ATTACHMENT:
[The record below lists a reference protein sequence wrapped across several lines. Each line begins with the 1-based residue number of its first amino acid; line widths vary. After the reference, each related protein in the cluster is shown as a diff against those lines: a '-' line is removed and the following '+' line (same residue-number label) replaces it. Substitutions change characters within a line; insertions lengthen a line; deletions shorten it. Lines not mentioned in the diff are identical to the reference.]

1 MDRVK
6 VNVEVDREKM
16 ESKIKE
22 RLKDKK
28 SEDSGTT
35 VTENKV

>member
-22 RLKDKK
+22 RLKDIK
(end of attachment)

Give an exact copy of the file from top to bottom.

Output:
[The record below lists a reference protein sequence wrapped across several lines. Each line begins with the 1-based residue number of its first amino acid; line widths vary. After the reference, each related protein in the cluster is shown as a diff against those lines: a '-' line is removed and the following '+' line (same residue-number label) replaces it. Substitutions change characters within a line; insertions lengthen a line; deletions shorten it. Lines not mentioned in the diff are identical to the reference.]

1 MDRVK
6 VNVEVDREKM
16 ESKIKE
22 RLKDKK
28 SEDSGTT
35 VTENKV

>member
-22 RLKDKK
+22 RLKDIK